Scarborough had a defensive circuit dating from medieval times. The last time these defences were prepared for war was in 1745 when Scarborough feared the Scottish forces of Bonnie Prince Charlie would attack it.
A committee was appointed ‘to put the town in a posture of defence against the rebels’ and they set workmen to dig out the old Newborough ditch and ringed the town with gun batteries using 99 cannon brought from ships in the harbour. A force of 800 was deployed to man the defences but thankfully their valour was never tested as the Scottish army chose to invade down the west side of the Pennines.
This object is called the ‘mote stone’ as it was found in the ditch near Newborough Bar. It commemorates the deployment of the 99 guns to defend the town during the invasion scare of 1745. Six of these guns were positioned immediately outside Newborough Bar to fire up the street we now know as Westborough.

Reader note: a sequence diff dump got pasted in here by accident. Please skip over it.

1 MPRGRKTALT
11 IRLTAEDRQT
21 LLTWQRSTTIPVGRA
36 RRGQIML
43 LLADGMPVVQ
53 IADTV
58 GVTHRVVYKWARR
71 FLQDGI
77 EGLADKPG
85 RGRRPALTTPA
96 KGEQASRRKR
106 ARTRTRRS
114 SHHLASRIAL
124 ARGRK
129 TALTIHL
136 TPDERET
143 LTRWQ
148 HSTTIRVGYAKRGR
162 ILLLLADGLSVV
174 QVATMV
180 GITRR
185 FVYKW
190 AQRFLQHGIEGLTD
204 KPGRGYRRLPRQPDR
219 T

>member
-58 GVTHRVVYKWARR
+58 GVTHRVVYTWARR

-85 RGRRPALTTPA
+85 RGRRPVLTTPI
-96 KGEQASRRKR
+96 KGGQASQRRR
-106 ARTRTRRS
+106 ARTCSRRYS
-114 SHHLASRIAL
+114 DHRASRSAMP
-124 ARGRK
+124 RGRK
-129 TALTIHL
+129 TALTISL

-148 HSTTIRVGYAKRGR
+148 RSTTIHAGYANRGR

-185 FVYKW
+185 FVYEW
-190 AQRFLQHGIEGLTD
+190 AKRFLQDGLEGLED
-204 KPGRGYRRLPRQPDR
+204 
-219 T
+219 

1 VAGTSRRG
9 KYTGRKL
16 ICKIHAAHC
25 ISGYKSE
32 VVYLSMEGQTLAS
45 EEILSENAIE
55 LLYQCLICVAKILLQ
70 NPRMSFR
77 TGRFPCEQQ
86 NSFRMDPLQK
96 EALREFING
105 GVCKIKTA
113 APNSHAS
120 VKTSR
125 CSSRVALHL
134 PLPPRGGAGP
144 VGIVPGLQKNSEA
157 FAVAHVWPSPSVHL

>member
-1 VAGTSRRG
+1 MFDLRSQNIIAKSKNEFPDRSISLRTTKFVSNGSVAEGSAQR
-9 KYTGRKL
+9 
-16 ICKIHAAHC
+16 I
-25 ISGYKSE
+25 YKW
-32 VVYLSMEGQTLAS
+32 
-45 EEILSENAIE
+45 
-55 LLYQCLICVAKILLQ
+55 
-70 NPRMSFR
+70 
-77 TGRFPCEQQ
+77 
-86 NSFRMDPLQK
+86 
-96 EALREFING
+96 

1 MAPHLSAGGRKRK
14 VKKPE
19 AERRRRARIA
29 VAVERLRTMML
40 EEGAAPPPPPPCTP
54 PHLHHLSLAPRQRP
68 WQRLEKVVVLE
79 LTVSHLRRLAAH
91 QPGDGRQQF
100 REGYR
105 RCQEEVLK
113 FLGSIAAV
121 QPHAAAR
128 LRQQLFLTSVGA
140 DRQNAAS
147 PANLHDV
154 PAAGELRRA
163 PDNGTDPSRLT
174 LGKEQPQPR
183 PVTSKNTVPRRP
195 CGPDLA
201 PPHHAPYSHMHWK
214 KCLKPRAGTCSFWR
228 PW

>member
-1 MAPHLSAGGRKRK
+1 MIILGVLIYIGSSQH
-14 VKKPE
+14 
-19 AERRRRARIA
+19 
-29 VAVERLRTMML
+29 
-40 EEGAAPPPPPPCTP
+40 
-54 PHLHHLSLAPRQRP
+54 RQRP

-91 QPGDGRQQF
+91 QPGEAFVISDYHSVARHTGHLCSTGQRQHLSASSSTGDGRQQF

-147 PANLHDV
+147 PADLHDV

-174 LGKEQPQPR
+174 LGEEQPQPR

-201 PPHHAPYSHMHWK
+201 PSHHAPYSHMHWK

Scarborough still felt it was vulnerable to a foreign invasion and at intervals thereafter volunteer forces were raised to defend the town. In 1798 the town had five companies of infantry amounting to 400 men and a troop of cavalry. Resplendent in their red uniforms and proudly bearing the town crest on their silk banner, they were never called upon to do anything more dangerous than man the gun batteries at the castle.
What you can see today ...
You can see this object in the Rotunda Museum.
Find out more ...
Our publication A Guide to Historic Scarborough has more information on The Defence of the Town. See the publications page for more information.
Text Chris Hall
Image Geoff Wood